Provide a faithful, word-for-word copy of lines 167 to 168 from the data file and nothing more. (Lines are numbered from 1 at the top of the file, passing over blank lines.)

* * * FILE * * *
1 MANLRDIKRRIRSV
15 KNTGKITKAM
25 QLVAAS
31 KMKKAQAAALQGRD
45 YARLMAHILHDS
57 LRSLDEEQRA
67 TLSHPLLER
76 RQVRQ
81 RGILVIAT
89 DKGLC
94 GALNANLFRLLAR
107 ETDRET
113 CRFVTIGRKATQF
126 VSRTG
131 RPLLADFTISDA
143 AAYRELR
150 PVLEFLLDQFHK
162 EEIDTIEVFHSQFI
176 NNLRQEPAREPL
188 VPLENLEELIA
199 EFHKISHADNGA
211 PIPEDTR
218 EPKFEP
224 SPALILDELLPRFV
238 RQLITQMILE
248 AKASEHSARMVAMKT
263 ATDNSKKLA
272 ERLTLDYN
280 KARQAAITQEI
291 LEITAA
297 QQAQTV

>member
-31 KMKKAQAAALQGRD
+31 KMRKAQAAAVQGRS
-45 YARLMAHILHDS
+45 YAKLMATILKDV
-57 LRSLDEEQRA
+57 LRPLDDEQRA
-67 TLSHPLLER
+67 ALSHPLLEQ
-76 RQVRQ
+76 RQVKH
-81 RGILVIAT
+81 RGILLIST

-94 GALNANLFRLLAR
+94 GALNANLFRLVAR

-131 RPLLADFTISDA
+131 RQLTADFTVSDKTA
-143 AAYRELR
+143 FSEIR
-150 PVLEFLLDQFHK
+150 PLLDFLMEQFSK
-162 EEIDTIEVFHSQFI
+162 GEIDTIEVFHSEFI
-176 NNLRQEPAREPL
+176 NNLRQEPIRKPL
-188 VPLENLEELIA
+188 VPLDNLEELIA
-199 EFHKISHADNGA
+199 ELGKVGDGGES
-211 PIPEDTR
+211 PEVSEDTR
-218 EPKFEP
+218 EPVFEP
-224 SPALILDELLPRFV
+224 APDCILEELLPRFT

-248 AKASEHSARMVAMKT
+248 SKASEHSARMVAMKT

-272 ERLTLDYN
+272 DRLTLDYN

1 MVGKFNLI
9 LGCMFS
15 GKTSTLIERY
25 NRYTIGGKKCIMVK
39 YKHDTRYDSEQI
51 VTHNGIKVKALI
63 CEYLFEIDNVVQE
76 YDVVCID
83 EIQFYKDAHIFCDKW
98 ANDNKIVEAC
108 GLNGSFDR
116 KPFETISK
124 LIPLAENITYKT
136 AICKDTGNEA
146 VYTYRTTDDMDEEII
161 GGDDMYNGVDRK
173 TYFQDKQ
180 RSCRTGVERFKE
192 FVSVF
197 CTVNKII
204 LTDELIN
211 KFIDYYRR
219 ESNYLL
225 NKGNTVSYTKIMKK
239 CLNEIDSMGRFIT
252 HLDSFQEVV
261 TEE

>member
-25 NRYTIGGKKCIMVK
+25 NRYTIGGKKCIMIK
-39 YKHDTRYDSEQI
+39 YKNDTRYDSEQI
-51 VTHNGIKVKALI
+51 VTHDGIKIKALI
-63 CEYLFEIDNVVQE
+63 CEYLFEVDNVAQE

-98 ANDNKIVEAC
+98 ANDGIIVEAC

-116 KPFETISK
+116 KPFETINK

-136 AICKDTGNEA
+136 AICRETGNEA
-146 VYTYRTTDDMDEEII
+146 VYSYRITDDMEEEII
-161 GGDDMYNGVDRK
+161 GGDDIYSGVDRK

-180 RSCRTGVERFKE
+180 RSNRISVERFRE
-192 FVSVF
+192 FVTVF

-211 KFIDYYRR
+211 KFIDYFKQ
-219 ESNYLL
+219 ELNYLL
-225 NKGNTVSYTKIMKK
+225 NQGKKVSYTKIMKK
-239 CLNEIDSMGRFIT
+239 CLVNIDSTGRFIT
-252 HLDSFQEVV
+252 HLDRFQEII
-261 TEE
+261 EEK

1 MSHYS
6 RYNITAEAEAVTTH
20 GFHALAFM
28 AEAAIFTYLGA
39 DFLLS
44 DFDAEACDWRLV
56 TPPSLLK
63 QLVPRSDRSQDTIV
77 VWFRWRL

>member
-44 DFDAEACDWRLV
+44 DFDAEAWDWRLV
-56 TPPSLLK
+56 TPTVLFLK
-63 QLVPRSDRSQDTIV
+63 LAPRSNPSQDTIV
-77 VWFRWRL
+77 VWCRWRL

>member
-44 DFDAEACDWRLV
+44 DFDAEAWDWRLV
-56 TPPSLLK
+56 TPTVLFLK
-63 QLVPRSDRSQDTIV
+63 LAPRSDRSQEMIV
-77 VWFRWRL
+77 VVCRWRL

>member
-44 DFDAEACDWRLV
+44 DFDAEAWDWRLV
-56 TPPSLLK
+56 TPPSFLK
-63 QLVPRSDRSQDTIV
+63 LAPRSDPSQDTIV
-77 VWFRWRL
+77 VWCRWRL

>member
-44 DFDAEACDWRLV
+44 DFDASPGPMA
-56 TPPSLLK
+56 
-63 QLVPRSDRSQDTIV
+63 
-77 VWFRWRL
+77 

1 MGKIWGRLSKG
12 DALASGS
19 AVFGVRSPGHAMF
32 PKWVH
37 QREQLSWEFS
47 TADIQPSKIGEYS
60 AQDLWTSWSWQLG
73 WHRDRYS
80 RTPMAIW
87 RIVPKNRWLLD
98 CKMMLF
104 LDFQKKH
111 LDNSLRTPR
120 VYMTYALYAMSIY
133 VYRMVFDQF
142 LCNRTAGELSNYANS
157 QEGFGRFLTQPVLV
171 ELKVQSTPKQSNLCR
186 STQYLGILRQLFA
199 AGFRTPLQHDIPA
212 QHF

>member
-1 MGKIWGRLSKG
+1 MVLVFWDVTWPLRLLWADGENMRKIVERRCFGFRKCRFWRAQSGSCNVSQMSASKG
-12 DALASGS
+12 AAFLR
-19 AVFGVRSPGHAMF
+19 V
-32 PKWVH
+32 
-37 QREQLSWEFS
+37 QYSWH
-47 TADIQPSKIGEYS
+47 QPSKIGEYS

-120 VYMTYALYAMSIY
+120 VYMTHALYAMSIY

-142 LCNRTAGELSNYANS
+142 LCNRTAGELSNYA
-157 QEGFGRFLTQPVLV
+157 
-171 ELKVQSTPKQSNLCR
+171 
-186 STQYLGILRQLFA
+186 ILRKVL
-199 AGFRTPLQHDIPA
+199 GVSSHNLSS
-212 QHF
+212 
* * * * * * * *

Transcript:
-77 VWFRWRL
+77 VWCRWRL